I have been watching PBS, experimentally. I do also watch it recreationally, and I have watched it educationally, but lately I've been watching it like a scientist -- a scientist with himself for a subject -- immersing myself in the airwaves of public broadcasting to take its measure at what, to read the papers or watch the news, is a time of crisis. Funding is being stripped and returned. Pundits are pontificating. Politicians are having their haymaking say. The chairman of the Corporation for Public Broadcasting, which funnels money to public television and helps its trains run on time and in the right direction, has been accused of partisanship and has made accusations of bias.
Much of this is hot air, and much of it is sincere knee-jerk reaction, and some of it is actual fear. The CPB needs money, as do the member stations who own and operate PBS -- a decentralized system as opposed to the increasingly consolidated conglomerates that run commercial television. And if this isn't the best time to see what's up with KCET -- public television, like its privately held cousins, takes it easy in the summer, bringing out reruns, Fourth of July fireworks (as if to demonstrate in this parlous time its good citizenship) and another heaping helping of Huell Howser every time you turn around -- even so, I could get a good sense of its flavor and of what sets it apart and how necessary it remains despite oft-heard claims that in the 500-channel televerse all its good work might be done elsewhere.
And in the middle of my experiment, the London transit bombings happened, and I got to see how the network handled that -- thoughtfully, informatively and without undue alarm. (They save all the raised voices for "The McLaughlin Group," evidently.) It can seem a little staid, in fact; sometimes this is a matter of substance, but sometimes it is just a matter of professorial style. Its programs are not all to my taste, nor would I even say it's all good. (It is the home of the terrifying Barney the Purple Dinosaur and his overacting little human friends -- who can seem like reason enough to revoke its charter.) And because they have to raise money from its viewers to function -- individual contributors account for the largest share of their funding -- PBS can be at times disappointingly crowd-pleasing.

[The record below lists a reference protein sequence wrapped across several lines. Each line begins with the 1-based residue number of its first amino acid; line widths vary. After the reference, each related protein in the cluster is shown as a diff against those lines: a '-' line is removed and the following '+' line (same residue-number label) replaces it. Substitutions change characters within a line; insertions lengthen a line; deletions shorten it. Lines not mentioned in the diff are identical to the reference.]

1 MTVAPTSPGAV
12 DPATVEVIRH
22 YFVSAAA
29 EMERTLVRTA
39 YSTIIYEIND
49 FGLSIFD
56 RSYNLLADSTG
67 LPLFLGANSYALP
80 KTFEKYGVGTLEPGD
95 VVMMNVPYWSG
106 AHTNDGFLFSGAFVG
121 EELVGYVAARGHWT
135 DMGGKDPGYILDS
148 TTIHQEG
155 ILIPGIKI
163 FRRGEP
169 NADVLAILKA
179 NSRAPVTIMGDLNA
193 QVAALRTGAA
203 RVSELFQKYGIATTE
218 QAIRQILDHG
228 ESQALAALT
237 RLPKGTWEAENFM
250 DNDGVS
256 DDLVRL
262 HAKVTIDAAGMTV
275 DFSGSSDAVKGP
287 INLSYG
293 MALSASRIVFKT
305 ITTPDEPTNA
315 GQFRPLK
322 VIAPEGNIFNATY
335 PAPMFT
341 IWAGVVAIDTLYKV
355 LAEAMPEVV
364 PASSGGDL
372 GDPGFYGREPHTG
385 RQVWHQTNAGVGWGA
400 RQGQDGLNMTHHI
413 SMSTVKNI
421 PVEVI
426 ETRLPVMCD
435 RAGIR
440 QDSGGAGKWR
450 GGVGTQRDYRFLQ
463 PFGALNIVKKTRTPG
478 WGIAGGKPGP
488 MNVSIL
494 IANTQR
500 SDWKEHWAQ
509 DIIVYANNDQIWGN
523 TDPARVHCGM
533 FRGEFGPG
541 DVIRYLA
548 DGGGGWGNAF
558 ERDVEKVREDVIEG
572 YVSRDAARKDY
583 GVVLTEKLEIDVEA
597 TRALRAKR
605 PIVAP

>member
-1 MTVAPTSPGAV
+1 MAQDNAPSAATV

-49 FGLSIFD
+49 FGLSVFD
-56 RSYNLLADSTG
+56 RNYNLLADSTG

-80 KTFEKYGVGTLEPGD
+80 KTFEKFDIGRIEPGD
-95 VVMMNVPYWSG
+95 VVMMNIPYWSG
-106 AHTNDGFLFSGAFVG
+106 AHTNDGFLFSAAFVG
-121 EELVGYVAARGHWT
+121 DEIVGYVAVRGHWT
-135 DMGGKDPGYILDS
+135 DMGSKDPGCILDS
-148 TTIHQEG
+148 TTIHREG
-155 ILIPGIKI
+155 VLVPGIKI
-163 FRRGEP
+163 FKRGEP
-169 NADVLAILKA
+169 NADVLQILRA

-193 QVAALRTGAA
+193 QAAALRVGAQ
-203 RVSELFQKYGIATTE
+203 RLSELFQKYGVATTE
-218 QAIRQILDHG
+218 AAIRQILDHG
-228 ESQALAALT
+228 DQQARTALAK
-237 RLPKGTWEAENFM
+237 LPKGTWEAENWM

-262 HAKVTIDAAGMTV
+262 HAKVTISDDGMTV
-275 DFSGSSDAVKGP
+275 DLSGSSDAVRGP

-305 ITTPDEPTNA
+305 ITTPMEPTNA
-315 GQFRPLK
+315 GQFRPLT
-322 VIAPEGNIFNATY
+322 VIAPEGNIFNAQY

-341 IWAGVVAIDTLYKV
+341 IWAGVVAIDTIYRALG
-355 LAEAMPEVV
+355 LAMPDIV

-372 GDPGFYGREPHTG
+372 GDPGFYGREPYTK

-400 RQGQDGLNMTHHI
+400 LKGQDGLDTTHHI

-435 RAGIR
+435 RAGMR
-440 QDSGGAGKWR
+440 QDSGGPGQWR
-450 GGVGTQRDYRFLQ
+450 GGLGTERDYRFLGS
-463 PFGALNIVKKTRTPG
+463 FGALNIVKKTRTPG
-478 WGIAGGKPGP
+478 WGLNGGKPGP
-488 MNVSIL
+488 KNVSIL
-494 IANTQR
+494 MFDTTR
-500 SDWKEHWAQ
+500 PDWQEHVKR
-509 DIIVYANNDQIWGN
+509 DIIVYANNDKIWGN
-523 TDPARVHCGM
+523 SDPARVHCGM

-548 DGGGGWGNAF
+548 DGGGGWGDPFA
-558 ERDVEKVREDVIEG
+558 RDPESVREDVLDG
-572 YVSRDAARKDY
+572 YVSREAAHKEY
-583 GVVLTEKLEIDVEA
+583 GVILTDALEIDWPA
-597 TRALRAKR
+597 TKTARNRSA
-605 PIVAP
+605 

But public broadcasting is ambitious in ways other networks rarely are: PBS is fundamentally the people's network and dedicated to the welfare of its viewers, not of its stockholders (of which there are none). Which is why, paradoxically, it is held to standards of accountability that the big commercial broadcasters -- permanently squatting upon airwaves actually belonging to the public, barely paying for the privilege and giving back little in return -- are not.
Though often described by its critics as elitist -- a combined Google search of the terms "PBS" and "elitist" gets 33,500 hits -- quite the opposite is true: PBS is a generalist network. It tries, often to its peril, to provide something for everybody. (Which means there is something for everyone not to like.) If it's defined merely by who can afford to subscribe, and who bothers to, that may in some tautological way be described as elitism. Its ongoing crush on things English probably doesn't help its image in that regard.
Yet it's the only major network to give you a sense that there's more to the world than sex, money and criminology; that there are worlds across the ocean, outside the city limits, on the other side of the tracks. PBS shows often criticize the powerful and explore the destructive heedlessness of the crowd. But it's also the only network that consistently betrays any sort of social optimism -- that shows people changing the world, or their little corners of it, and not merely their furniture, their hair or their job -- as in "The New Heroes" (which ran for the last four Tuesday nights on KCET), a series focusing on "social entrepreneurs" finding sustainable paths to good works, from freeing slaves to employing recovering addicts. Or "Roadtrip Nation" (Fridays at 9:30 p.m. and Sundays at 11:30 p.m. on KCET) in which young adults travel the country interviewing their inspiring elders to get a grasp on life's possibilities.
The Public Broadcasting Act of 1967, which brought the Corporation for Public Broadcasting into existence, was essentially a rebuke to free-market television, which had failed in its 20 years of existence to become the force for good it had always promised to be: television that could make every family's living room a concert hall, a museum, a university, a forum. This promise had proved not as interesting as Milton Berle or "Gunsmoke" or "The Beverly Hillbillies," but what's in the public interest is not necessarily what most interests the public.